Most communities and organizations tackle the ash cleanup of roads and highways using their available road-cleaning equipment and, sometimes, with the help of those not affected by ashfall. If ash is pushed to the side of the road instead of removed, wind and vehicle movement will cause it to stir or billow, creating clouds of ash for weeks or months.

Ash typically is removed from urban areas even for accumulations of only a few millimeters. A number of factors will influence the removal method employed, the ease with which ash can be removed, and the cost of any clean-up operation. These include ash thickness, grain-size, availability of equipment, and the degree of cooperation and assistance from residents.

*All recommendations below are modified from U.S. Federal Emergency Management Association, 1984.

Removing ash from paved roads and urban streets

  • Provide direction to property owners along roads and streets to be cleaned to move ash from roofs and the rest of their property to the street. To avoid blockages, ash should be placed away from waste-water drains and gutter downspouts that enter the road to avoid blockages.
  • Coordinate the various road, residential, and building clean-up efforts to prevent the need for more than one ash-cleaning sweep in each area.
  • Before starting cleanup activities, build small dikes (for example, using sandbags filled with ash) around catch basin inlets and waste-water drains or sewer systems to prevent ash from entering the drains.
  • Encourage residents to organize into neighborhoods on a block by block basis in order to sweep and water down roofs and pile dampened ash in windrows on the street at the same time. Such windrows can reach one meter tall and a few meters wide. Coordinate street cleanup when neighborhood teams have completed their work.
  • Moisten the ash using a sprinkling system. Avoid getting the ash too moist because a wet ash slurry is difficult to isolate and collect.
  • Use motorized graders to scrape or blade ash to the middle of the road into berms or windrows. Collect, load, and transfer the ash to trucks, then haul the ash to approved disposal sites.
  • For a thorough cleaning of paved roads with storm sewers, after the ash is removed, use power brooms on the remaining dampened ash.
  • To remove the remaining ash on paved roads without storm sewers, flush the roads with water (see next section below).
  • As soon after the street cleanup as possible, remove ash deposits from catch basin inlets with vacuum trucks or machines with jet prodding and vacuum systems. Long delays in cleanup allows time for the ash to develop a surface crust or compact into pieces, making it harder to remove.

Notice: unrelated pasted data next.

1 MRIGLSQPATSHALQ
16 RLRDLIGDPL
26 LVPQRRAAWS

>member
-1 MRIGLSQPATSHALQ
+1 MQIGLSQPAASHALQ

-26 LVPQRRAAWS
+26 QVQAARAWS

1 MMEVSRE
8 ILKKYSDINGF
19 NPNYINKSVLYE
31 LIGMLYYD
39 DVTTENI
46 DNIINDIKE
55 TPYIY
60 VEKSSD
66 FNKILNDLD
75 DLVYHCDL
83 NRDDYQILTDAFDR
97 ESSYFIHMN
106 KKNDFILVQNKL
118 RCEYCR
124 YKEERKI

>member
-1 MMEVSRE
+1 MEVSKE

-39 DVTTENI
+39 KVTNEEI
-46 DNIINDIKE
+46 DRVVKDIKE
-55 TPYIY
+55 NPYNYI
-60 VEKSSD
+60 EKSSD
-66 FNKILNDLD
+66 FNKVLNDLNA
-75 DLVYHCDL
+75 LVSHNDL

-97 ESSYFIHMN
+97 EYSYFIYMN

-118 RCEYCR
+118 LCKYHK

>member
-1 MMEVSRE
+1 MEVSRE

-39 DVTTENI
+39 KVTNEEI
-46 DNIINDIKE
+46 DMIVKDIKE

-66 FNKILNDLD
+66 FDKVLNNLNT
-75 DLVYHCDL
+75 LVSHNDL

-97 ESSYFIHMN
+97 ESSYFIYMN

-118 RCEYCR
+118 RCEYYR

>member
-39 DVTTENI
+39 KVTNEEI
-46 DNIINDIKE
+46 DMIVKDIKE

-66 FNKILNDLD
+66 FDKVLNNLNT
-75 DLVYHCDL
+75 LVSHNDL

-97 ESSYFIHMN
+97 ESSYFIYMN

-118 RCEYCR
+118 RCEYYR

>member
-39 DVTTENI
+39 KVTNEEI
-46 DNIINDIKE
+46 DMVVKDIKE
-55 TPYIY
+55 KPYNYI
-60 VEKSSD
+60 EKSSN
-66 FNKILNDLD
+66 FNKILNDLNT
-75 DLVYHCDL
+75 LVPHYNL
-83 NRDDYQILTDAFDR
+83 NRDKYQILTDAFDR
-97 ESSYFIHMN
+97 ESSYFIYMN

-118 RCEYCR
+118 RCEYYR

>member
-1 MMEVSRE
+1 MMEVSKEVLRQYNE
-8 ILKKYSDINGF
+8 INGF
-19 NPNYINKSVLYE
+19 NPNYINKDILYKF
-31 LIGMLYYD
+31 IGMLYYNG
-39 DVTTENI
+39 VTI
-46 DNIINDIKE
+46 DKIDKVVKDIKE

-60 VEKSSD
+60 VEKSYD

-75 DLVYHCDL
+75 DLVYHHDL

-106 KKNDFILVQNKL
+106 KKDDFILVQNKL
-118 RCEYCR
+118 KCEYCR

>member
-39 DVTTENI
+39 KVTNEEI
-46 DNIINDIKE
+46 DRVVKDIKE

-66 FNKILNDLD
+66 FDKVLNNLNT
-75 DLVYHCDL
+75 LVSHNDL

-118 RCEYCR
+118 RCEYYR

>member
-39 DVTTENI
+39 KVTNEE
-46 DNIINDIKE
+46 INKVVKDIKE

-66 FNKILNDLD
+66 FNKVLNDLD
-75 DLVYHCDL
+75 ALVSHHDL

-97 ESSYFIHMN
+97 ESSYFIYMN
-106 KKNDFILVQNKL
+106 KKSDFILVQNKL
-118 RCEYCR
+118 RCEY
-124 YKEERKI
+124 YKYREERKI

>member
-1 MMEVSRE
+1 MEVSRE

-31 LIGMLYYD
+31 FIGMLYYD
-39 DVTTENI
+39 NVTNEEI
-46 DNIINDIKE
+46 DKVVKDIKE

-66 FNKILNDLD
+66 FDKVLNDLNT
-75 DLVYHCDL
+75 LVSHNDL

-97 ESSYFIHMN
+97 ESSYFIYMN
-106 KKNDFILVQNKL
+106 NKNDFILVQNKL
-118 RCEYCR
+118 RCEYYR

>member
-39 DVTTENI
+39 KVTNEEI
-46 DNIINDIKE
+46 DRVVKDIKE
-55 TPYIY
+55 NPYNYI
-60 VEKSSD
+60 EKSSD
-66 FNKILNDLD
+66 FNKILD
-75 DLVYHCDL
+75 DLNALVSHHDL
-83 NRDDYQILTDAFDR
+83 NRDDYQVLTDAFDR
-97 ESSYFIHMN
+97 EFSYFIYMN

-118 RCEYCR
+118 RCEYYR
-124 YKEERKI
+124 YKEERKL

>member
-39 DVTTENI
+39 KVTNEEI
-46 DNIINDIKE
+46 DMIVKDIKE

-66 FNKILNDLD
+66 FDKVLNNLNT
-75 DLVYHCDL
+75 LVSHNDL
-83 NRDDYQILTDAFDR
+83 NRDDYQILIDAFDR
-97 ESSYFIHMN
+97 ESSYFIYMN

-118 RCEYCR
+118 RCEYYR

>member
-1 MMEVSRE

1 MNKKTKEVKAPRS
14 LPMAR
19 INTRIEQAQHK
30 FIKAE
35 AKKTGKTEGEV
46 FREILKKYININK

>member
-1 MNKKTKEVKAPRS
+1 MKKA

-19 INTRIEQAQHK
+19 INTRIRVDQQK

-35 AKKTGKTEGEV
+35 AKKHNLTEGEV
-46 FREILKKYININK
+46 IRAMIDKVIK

Removing ash from paved or oiled roads that have no curbs or sewers

  • Sprinkle ash with water and use motorized graders to blade it onto the shoulders or into the ditches. Collect, load, and transfer the ash to trucks to be hauled to dump sites. Remove the residue by sweeping or flushing the road with water, if necessary.
  • If gravel shoulders exist, replace lost gravel in order to maintain the integrity of the roadway.

Removing ash from gravel roads

  • Use motorized graders to blade the ash into roadside ditches, being careful to avoid unnecessary loss of surface materials (gravel).
  • If the existing right-of-way is wide enough, spread the ash along the back slopes outside the ditch. (Note that much of the ash may become integrated into roadside vegetation and that the ash in these areas will blow for some time during windstorms.
  • Remove ash blocking the drainage in ditches and culverts, and transport it to a disposal site.
  • A considerable amount of ash will remain on the roadbed surfacing, creating a serious visibility problem for traffic. Nothing can be reasonably done to eliminate it totally, but it will decrease with time.
  • On the roadbed, place a thin layer of rock consisting of graded material 5/8 inch or less and crushed to standard specification. This layer can be added and processed into the existing surface to achieve the binding effect that will stabilize the surface under traffic. (While this expensive method will not provide total dust control, it is, nevertheless, the most suitable method available for achieving visibility levels so that traffic operations can be restored.)

  • Notes
    Since roadway and visibility problems vary in each ash-affected area, no specific clean up information for ashfall thickness criteria for gravel roads can be provided. However, in determining thickness, the following factors should be considered:
    • Prevailing depth of ash deposit.
    • Functional classification of the road: its importance as a service road and acceptable speed restrictions.
    • Traffic characteristics: average daily traffic; variation in volumes; operation of intersections; turning conflicts.
    • Condition of existing surface undulations, washboards, and ruts affecting loss of material if ash is bladed to shoulders.
    • Existing surfacing material depth, quality and gradation as determinants for integrating the ash by scarification, mixing, blading and processing existing material.